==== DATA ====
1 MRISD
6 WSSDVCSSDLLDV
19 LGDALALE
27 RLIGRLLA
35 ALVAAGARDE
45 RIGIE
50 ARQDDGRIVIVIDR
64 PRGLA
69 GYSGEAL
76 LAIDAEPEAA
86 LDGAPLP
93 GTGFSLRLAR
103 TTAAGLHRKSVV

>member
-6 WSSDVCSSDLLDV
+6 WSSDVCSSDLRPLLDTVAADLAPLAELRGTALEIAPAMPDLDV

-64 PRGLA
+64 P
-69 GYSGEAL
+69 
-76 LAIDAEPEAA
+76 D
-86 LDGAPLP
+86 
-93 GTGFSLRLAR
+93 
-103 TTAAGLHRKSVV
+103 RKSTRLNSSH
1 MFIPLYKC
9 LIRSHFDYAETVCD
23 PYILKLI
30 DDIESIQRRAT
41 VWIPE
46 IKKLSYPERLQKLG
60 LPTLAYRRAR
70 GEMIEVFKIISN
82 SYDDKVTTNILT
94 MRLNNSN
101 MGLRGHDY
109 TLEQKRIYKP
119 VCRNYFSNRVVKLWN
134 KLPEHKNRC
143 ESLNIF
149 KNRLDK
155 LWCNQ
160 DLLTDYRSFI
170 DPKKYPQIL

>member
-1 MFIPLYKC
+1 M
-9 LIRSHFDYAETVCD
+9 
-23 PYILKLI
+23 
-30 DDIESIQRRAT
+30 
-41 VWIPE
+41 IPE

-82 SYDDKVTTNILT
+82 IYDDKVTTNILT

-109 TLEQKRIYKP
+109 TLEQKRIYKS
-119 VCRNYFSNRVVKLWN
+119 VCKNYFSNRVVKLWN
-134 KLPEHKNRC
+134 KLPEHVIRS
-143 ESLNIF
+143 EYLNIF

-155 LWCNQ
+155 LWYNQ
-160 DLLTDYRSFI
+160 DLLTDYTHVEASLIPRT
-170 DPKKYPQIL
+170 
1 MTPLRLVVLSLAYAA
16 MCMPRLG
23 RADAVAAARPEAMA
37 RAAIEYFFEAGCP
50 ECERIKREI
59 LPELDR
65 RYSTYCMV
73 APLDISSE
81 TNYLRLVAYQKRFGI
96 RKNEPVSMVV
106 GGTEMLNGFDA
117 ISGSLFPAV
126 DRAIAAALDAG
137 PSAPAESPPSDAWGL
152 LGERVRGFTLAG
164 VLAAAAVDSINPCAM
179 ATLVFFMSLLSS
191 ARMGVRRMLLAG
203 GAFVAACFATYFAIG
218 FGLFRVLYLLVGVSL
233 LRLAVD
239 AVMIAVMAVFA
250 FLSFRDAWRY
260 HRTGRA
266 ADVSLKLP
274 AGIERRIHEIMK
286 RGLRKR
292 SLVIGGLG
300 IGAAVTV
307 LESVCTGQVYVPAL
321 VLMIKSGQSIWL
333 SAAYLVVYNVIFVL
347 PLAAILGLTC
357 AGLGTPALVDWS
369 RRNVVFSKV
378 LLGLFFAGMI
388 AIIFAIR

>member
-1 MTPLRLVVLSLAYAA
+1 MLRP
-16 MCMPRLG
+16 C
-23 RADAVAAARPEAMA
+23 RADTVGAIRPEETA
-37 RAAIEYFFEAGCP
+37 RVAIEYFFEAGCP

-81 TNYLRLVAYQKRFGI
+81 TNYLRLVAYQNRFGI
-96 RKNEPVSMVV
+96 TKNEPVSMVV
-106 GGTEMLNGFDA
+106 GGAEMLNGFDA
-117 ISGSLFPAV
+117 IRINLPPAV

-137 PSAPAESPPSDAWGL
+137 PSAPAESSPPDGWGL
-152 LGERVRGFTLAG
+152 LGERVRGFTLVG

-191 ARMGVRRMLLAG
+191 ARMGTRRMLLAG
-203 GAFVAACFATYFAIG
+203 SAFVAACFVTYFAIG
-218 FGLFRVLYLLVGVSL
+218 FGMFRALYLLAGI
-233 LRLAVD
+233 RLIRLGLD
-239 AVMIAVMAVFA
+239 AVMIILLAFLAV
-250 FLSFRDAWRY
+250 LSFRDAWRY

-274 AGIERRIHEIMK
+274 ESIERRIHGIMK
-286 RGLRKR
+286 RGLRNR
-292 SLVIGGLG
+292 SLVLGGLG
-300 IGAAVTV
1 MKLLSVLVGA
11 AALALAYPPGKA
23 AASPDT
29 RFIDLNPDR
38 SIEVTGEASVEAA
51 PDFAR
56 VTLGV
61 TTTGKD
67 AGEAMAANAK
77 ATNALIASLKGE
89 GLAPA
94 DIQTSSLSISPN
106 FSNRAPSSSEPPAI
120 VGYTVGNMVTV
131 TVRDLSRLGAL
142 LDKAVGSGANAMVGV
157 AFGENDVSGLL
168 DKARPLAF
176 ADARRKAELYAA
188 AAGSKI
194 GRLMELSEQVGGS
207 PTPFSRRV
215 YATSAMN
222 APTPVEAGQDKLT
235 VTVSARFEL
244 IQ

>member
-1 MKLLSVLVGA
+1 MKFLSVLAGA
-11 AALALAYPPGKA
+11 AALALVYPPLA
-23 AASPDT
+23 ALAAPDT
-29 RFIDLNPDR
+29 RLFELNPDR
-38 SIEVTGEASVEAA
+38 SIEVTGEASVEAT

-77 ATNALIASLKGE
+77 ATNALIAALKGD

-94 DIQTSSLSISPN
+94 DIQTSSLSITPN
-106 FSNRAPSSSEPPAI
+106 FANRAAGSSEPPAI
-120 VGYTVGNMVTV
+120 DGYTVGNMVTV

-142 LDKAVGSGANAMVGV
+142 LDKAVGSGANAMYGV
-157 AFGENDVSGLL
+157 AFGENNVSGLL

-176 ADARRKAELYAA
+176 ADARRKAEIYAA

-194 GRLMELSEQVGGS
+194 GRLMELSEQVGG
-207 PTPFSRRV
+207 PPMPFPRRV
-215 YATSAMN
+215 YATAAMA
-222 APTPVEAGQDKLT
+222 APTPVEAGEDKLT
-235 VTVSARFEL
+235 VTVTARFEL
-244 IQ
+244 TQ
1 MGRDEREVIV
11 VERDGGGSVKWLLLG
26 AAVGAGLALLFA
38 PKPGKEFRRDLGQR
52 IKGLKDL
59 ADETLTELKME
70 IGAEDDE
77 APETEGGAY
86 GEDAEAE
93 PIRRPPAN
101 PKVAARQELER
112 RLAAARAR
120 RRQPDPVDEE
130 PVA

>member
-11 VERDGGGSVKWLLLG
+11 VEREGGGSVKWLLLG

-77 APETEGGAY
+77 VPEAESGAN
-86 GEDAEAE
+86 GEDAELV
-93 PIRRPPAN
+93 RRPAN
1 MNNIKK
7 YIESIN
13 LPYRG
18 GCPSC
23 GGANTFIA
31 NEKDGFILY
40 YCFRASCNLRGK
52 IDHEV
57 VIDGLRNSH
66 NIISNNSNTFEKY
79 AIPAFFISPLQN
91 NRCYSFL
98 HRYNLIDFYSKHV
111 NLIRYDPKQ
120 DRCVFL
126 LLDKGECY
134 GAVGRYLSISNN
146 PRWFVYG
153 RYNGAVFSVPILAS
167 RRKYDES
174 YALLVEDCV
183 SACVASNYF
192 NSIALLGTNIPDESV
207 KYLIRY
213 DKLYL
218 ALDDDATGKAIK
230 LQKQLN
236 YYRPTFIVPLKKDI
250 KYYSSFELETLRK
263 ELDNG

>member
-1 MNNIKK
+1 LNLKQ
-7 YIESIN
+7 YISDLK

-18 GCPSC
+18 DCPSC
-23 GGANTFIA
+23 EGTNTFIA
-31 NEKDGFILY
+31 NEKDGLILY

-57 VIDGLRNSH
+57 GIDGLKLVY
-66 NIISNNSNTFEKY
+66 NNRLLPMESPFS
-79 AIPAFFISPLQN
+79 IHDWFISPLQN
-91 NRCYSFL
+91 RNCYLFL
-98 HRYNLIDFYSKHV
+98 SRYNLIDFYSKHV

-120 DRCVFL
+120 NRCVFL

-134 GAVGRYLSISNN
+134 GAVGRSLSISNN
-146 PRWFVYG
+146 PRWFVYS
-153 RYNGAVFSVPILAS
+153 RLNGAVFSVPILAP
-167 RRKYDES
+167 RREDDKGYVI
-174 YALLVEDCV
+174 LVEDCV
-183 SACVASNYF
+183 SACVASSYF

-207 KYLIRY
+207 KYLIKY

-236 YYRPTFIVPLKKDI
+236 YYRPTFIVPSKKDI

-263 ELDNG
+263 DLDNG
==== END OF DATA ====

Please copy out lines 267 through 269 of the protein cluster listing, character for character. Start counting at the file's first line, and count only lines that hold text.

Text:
263 ELDNG

>member
-1 MNNIKK